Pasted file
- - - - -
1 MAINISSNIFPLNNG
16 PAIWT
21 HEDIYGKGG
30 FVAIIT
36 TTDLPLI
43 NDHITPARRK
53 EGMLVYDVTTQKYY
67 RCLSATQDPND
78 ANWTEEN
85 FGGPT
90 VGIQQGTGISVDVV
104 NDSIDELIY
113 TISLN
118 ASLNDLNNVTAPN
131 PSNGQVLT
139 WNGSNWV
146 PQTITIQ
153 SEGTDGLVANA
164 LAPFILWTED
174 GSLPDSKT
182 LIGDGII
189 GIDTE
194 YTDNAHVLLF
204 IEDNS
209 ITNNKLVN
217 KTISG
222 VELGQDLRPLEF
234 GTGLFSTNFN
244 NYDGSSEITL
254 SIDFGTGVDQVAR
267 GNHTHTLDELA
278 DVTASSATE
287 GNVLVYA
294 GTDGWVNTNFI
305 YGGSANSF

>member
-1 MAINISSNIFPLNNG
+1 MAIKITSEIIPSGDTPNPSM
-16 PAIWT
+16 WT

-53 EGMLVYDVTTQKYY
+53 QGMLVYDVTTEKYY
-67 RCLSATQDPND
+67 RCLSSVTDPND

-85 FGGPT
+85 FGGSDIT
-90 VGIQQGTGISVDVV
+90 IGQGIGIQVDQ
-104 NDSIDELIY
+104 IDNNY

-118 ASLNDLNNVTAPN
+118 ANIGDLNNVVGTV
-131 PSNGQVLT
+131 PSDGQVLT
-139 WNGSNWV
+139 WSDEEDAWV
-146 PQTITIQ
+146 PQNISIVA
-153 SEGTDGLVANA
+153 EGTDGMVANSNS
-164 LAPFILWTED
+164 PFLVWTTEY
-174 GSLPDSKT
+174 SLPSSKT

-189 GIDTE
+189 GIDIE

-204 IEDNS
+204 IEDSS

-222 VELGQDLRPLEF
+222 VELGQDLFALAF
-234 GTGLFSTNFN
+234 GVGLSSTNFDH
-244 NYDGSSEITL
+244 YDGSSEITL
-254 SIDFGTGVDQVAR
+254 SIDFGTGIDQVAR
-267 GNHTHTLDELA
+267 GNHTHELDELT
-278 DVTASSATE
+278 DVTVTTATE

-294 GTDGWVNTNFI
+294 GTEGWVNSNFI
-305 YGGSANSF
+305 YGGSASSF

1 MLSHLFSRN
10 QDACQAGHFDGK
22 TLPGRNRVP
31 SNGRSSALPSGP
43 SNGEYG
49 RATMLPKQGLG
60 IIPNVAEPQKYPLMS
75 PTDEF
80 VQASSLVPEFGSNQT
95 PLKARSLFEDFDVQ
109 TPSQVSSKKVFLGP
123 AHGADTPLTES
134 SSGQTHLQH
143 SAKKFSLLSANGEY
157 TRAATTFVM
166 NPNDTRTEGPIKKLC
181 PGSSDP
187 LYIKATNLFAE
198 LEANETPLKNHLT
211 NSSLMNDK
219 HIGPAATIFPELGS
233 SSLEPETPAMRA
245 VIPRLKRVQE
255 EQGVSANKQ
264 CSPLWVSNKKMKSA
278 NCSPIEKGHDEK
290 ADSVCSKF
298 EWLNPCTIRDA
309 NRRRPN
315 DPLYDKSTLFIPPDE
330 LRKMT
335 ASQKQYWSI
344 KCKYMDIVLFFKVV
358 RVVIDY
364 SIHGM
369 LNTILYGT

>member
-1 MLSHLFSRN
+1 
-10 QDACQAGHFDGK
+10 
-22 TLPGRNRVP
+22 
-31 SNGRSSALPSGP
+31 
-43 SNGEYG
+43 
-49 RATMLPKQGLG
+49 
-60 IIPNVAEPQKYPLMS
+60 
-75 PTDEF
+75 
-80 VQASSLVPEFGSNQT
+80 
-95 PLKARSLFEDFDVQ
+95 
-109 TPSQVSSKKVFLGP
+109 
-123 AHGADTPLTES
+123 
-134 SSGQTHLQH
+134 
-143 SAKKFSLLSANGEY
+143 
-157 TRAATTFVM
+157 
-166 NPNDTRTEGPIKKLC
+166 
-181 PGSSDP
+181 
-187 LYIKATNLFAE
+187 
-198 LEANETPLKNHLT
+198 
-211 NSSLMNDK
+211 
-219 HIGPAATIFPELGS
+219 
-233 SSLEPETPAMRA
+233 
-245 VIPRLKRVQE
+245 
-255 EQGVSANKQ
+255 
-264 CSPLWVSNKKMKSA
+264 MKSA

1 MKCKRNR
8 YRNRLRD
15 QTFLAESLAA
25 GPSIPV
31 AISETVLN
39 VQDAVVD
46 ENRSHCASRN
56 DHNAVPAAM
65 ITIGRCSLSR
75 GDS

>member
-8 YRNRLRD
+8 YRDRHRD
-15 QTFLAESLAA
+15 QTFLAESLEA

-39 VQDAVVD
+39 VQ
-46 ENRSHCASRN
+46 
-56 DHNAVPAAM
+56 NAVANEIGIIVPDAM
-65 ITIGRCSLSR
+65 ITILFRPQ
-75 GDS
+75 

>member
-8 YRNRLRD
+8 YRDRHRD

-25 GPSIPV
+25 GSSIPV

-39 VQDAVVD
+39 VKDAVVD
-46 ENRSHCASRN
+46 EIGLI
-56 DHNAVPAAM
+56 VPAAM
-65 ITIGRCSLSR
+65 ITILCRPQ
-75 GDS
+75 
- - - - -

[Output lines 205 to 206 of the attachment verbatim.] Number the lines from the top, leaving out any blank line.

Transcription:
+46 EIGLI
-56 DHNAVPAAM